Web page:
Although he wouldn’t make outright errors (he did have three), Johnson’s mishandling of routine ground balls, not to mention missed double play opportunities and running into his own teammates, was quickly making him the team’s scape goat for their troubles.  Samardzija, although not naming any player in particular, referenced the team’s infield defense, saying, “We definitely need to not make this harder on ourselves.”  Robin Ventura, the White Sox manager, admitted that “friction happens if poor defense keeps happening; it’s not good.”  The worst case scenario for Johnson had happened.

Meanwhile at Triple A, Sanchez was providing good offensive numbers to go along with his outstanding defense.  In 29 games, he was hitting .344, including 10 doubles, while stealing 5 bases and scoring 17 runs.  Sanchez seemed to put it together offensively enough to warrant a call up.  At the beginning of the Milwaukee Brewers series last week, Hahn affirmed that Johnson was the “right guy” at second base for the Sox.  By the end of the series, Johnson was sent down and Sanchez was brought up.  A week later, Sanchez had the game winning hit against the Cleveland Indians, capping a six game winning streak since his call up.

Looking back, it is easy to recognize that Sanchez was the more ready of the two, especially on defense.  His offense, although questionable heading into the season, was perhaps not quite as worrisome as many had made it out to be.  In fact during Spring Training, Sanchez out-hit Johnson.  Johnson, who many in the media said had a great spring, hit .339 with 6 runs scored.  Sanchez had a batting average of .426 with as many runs scored in 19 less at bats.  It seems the media intentionally overlooked Sanchez and had ordained Johnson regardless of the final spring stats.

The guess here is that Hahn, the politician, knew that Sanchez was not only the better of the two players, but more importantly, better for the team in the long run of the season.  He more than likely knew that the team’s infield defense would be very important this year (defensive specialist Beckham was re-signed late in the off season as a utility infielder) and a player like Sanchez could be hidden in a lineup anchored by Melky Cabrera, Jose Abreu and Adam LaRoche.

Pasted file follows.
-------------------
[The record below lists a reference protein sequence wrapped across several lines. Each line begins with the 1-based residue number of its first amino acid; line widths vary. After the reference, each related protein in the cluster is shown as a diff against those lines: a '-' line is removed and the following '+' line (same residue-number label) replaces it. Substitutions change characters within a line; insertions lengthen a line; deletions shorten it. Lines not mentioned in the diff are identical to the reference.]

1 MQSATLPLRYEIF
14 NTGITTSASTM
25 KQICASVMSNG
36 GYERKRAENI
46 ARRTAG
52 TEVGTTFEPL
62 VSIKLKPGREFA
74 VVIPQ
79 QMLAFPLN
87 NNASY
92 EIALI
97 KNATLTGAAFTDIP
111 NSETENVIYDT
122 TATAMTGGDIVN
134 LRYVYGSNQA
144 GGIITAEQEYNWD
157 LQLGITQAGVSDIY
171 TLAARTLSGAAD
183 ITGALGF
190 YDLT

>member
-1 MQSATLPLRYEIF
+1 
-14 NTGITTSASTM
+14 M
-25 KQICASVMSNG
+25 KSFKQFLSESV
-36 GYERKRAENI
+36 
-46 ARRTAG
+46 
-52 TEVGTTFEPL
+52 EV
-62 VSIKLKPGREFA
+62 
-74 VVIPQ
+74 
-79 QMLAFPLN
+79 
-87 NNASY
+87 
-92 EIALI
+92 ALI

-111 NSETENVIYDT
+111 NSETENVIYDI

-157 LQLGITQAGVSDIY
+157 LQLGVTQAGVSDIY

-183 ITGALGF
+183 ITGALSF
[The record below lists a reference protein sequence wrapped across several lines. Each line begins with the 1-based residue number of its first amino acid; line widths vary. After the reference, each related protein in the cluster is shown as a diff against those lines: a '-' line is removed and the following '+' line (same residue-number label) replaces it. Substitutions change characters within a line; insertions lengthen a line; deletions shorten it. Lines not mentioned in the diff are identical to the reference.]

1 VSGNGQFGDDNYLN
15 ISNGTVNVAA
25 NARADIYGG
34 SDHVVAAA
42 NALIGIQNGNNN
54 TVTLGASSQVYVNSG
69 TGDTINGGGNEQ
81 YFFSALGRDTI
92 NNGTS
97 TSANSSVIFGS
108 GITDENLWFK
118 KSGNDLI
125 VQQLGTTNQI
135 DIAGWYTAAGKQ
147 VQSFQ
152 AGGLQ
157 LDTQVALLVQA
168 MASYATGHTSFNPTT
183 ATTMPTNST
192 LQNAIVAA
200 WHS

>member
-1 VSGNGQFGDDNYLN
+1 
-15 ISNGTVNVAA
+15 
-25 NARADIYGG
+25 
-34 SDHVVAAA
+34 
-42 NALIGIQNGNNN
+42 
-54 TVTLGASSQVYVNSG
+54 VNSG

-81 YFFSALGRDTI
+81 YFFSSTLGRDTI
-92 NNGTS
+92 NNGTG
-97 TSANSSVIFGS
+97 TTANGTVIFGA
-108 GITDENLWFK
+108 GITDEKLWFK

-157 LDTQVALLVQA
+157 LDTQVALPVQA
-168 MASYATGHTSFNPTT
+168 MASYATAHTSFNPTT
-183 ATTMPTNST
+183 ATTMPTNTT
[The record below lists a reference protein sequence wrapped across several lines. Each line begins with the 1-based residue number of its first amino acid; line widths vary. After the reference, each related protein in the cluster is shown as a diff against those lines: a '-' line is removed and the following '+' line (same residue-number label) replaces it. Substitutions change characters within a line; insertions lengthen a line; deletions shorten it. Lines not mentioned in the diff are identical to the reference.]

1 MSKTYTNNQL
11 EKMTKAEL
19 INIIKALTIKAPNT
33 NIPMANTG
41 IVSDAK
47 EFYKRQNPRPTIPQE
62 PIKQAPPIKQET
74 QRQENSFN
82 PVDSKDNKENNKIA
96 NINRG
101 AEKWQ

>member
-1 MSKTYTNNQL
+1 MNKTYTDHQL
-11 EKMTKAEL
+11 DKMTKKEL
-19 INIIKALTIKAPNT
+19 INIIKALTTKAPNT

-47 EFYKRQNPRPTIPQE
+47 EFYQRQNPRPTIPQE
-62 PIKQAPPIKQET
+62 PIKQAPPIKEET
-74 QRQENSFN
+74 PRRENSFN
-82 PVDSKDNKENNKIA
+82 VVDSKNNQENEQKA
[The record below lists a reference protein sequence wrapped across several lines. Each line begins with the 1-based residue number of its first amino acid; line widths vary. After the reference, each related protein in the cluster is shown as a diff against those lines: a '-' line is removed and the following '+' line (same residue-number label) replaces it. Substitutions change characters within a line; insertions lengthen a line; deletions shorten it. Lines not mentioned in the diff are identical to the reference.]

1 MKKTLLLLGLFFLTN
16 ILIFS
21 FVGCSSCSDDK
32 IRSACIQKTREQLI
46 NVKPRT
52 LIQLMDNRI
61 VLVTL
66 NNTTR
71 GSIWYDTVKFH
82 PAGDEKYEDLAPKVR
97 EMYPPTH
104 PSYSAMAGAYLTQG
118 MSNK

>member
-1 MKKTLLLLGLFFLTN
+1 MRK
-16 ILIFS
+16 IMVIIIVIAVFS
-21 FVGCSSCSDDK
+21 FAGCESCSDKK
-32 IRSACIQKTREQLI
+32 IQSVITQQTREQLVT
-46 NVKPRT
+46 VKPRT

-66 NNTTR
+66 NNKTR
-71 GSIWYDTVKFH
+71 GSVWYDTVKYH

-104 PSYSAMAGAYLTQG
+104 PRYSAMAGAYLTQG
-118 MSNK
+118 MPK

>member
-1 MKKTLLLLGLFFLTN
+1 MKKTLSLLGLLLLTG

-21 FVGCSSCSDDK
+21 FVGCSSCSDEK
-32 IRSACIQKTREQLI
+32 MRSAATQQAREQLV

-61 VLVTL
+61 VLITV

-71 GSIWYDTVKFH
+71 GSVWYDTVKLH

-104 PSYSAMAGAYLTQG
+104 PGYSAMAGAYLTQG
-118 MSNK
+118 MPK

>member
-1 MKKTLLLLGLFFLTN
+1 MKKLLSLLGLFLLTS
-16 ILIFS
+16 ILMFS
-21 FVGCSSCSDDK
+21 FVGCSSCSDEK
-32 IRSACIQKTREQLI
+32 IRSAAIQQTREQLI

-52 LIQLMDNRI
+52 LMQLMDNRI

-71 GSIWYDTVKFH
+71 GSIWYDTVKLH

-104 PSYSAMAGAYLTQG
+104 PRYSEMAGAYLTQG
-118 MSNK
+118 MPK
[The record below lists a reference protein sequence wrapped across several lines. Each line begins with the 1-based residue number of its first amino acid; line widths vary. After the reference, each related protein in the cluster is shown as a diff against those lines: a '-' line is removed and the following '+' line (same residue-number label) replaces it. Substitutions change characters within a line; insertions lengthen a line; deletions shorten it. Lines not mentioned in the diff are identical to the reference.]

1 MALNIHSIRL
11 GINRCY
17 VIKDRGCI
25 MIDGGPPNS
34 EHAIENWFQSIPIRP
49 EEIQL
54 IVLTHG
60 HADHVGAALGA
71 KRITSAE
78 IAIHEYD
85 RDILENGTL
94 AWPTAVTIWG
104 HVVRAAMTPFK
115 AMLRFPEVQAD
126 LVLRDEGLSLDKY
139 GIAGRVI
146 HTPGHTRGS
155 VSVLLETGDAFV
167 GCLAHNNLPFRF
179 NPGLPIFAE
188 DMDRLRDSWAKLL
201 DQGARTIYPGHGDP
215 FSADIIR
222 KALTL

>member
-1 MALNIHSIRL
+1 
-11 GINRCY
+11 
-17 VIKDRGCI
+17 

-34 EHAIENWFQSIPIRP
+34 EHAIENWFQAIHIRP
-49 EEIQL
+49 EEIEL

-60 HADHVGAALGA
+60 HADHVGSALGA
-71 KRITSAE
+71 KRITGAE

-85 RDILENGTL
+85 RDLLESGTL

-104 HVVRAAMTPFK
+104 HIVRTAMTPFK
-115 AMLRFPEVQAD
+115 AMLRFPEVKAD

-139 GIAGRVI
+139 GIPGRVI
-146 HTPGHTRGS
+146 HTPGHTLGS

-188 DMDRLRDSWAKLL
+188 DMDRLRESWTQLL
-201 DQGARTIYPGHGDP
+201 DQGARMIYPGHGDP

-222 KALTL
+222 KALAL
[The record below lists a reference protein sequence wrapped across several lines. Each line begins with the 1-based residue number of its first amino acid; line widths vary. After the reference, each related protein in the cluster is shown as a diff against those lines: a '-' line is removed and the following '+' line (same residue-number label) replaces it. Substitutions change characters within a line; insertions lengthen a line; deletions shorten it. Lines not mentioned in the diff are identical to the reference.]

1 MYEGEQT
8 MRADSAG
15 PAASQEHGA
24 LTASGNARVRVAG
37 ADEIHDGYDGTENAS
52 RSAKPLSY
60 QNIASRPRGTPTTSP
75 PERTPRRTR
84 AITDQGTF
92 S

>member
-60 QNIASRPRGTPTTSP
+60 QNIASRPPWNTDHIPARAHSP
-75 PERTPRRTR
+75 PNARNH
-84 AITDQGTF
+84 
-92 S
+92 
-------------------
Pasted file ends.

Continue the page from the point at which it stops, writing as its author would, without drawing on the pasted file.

But Hahn also knew the media and fans had made up their minds early and were clamoring for Johnson.  Offensive numbers, especially in today’s world of fantasy baseball, go a long way.  If Hahn had gone with Sanchez, his judgment would have quickly come into question.  And if the Sox didn’t storm out of the gate with Sanchez in the lineup, it is more likely than not that calls for Johnson to be brought up would have begun to be more and more consistent and become a distraction in its own right.

As we know now in hindsight, there is more to a player than his offensive output and Johnson’s defense would have been horrible for this Sox team going forward.  More likely than not, Hahn knew the Sox had many new parts that needed time to gel, and a great start to the season was possible but not likely going to happen.  Hahn, balancing the interests of the media and fans, and of course ownership as it wanted the ticket sales, went with Johnson so that Sanchez could not possibly be the scape goat.  In a sense Hahn protected Sanchez, who it turns out was likely Hahn’s true Plan A.

By having Johnson start at second for the first month of the season, Hahn allowed the media and fans to see and realize for themselves that Johnson was the wrong man.  Seeing is believing.  Since making the switch, the team has climbed its way to .500 for the first time all season and started to win on a more consistent basis.

In the end, Hahn showed he’s a master when it comes to balancing the interests of ownership, the media, the fans and those in the clubhouse.  Many in the media did not see Johnson’s demotion coming as a few days earlier Hahn gave his stamp of approval.  Of course we know now he was lying, as the means justify the ends.  And in the end, Hahn wants a winner.